Meet Leadership Institute grad Maureen McInerney, and learn how she got interested in politics, her advice for candidates, and even more.Q: Can you tell me a little about yourself? My name is Maureen McInerney, and I am currently the Director of Development at Women's Public Leadership Network (WPLN). WPLN's mission is to educate, organize, and inspire center- and right-leaning women to enter public office across the United States.Before joining WPLN, I worked for the ReflectUS coalition and Republican political campaigns in Massachusetts at the local, Congressional, and state level. Prior to politics, I worked in public affairs for MassINC, a Boston-based think tank focused on state and local policy impacting Gateway Cities, k-12 education, and the criminal justice system.I am a Syracuse, NY native (Go Orange!), and an alumna of Northeastern University in Boston, and currently live in Alexandria, VA. I have three sisters, two of whom are in high school, and I have played and coached rugby for almost eight years. Q: What got you interested in politics? I didn't know anything about politics until late in my senior year of high school in Syracuse, NY. Through an Intro to Public Affairs class, I met elected officials at the local, county, and state levels and began to form my own opinions on policy.Though I originally went to college to study graphic design, I began to transition into studying communications more broadly and eventually graduated with a degree in Political Science and Communications (with a minor in art).My internships in college for Governor Charlie Baker gave me the opportunity to see the inside of government and to appreciate qualified, conservative leaders who work to be good stewards of our tax dollars.I began working in policy and advocacy, specifically focused on economic opportunity for Massachusetts' 26 Gateway Cities. When the opportunity came up to work on a Congressional race for the first time to represent Massachusetts' 9th CD (Cape Cod, the South Coast, and South Shore), I took it! Q: What issues are important to you, and why? My top issue is always protecting our small businesses, which support our local economies and enrich our communities. As I've often heard, "Amazon isn't sponsoring your little league team."Especially since the COVID-19 pandemic, we have seen the importance (and in some places lack) of business-friendly leadership and the need to have policies set at the local level that can be responsive to each community. Another niche issue I have grown to care deeply about is water quality - specifically stormwater and wastewater management. I briefly worked at a wastewater treatment plant in Syracuse, and it was a great experience. We worked to clean up our waterways and lakes by mitigating stormwater runoff through "green infrastructure".As folks see the effects of climate change, they jump to call for a "Green New Deal," when many communities are falling behind on the most basic infrastructure improvements which can transform our cities into more beautiful, sustainable places and mitigate flooding and pollution. Q: You currently are the Director of Development for the Women's Public Leadership Network. How did you get involved in the network, and what does your position involve?Women's Public Leadership Network (WPLN) is a great organization working to train women to run for office and create a network of support across the country. We specifically outreach to center- and right-leaning women who are underrepresented in office and within other women's political organizations.It's our hope to not only help women on the right who are already in politics engage with and support one another, but to bring women on the right into the fold by partnering with professional associations and community groups. We want women to recognize how qualified they are to serve their communities in public office. I began engaging with WPLN while working as a campaign manager on a Boston City Council race for a Republican woman candidate. We saw firsthand how women voters expressed their own fiscally conservative views but didn't know there were other women out there like them. I see working at WPLN as a way to change that.As Director of Development, I work to engage donors, sponsors, foundations, and potential partners to support our work and reach new audiences. We are a nonprofit, and I am extremely proud of the work we have accomplished in just over a year. Q: As a former campaign manager, what do you think is the most important factor in your campaign that helps your candidate win? Or, if your candidate didn't win, what are the lessons you have learned when working on a campaign?The message and the motivations of the candidate are so important. If you are trying to convince your candidate to be passionate about the issues, it's an uphill battle.I have been fortunate that the women candidates I have worked with are driven and know why they want to serve in public office, and they could answer that question from any angle. As a former communications director, that's a huge relief! In the Boston race, we had an incredible coalition of moms come out and support us as volunteers, donors, and voters. Even though we were not successful in our runoff election, getting there proved that voters care more about your passion and ties to the community than your party affiliation.In any campaign, there are countless lessons to be learned. I am always amazed by how many members of the community feel unheard by their elected officials - and I think the best way to ask them to support you is to show up for them, listen and understand their issues, and take action.Q: What advice would you give to someone who is considering entering the political arena? Since your organization focuses on recruiting women to run, any advice for women specifically?I think the most important advice I can offer is to stay organized. Get all of your contacts into an Excel sheet before you run. Your Christmas Card list is the first place you should turn to for donors and volunteers, but then spend some time each week dumping the business cards you collect into that sheet as well. Especially when juggling family and professional commitments, keeping a calendar is so critical. That calendar should include the time you need to cheer on your kids at their soccer games and go to their recitals, too. Don't let your campaign-self become too different from the woman who decided to run.Q: How has the Leadership Institute helped you during your time in public service? I can't say enough good things about the Leadership Institute. I think every operative should regularly take their training, especially since the digital communications landscape is always changing.I have also had campaign interns of mine sign up for LI trainings to get their vocabulary and understanding up to speed so they can support me and give me new ideas! LI has also been a great partner to WPLN, and I look forward to continuing to collaborate and support women candidates, appointees, and operatives at all levels.Q: Many people seem disillusioned with the country's current political climate. What would you say to them to encourage them to get involved? Start working to improve your community outside of politics - it will really start to break down your cynicism. Start small! I recently began coaching a youth rugby team to give back a bit to my community, and I have not had one discussion about politics.The coaches, administrators, and parents are all working together to create a safe and healthy environment for their children to develop athletic and personal skills. Those relationships - which are built on things other than partisanship - are stronger in the face of disagreements than the volatile relationships you form on Twitter.If a problem arises in your community, step up and be willing to work with anyone else to address it - the overuse of litmus tests and cancel culture are going to isolate us more and more. This interview is from the Leadership Institute's Political and Fundraising Monthly Newsletter. When you sign up for this newsletter, you get articles on the latest in politics, interviews like this one, and you'll be the first to know about LI's political and fundraising training opportunities.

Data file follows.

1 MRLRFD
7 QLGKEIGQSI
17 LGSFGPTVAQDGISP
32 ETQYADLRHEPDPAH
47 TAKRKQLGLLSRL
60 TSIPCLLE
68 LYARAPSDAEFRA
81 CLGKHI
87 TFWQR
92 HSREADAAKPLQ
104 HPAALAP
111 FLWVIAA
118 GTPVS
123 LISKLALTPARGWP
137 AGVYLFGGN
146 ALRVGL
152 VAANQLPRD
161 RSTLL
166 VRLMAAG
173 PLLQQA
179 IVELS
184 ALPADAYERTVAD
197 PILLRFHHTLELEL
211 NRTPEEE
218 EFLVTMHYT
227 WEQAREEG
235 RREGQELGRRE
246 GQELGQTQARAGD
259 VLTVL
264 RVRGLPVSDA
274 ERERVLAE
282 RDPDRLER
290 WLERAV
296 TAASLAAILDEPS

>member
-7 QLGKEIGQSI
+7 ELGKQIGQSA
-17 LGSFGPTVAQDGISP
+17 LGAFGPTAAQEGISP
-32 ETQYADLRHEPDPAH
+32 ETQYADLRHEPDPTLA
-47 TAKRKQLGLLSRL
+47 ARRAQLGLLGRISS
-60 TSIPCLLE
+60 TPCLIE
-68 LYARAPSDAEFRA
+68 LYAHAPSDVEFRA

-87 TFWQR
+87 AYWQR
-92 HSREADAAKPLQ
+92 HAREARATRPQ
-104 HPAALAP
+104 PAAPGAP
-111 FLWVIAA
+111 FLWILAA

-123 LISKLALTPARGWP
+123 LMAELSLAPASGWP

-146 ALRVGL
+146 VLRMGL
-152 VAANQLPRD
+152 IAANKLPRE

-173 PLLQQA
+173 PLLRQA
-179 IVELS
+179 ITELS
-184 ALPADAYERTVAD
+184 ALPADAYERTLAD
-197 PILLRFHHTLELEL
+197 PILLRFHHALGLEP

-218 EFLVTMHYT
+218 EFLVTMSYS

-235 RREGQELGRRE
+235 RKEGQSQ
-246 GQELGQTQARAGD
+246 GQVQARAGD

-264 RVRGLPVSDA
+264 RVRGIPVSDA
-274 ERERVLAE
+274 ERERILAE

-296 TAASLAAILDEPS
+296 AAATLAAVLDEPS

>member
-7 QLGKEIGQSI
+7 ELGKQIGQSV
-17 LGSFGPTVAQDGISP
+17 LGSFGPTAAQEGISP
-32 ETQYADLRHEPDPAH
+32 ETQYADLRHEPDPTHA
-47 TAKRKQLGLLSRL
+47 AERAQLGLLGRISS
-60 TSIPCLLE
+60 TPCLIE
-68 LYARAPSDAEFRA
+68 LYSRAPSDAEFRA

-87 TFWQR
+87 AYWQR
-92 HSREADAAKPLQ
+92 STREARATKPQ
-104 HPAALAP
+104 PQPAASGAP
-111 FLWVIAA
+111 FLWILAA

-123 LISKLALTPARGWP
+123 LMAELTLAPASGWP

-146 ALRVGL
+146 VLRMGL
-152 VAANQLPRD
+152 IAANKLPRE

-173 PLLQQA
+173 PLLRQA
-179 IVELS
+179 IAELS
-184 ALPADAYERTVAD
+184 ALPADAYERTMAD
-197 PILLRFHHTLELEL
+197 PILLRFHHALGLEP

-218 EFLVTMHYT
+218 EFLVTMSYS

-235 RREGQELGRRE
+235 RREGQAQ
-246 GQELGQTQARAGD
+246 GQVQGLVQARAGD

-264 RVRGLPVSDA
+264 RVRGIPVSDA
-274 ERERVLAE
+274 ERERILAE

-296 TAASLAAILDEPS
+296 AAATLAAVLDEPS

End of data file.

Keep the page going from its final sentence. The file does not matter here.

How to Let Your Employees Grow and Go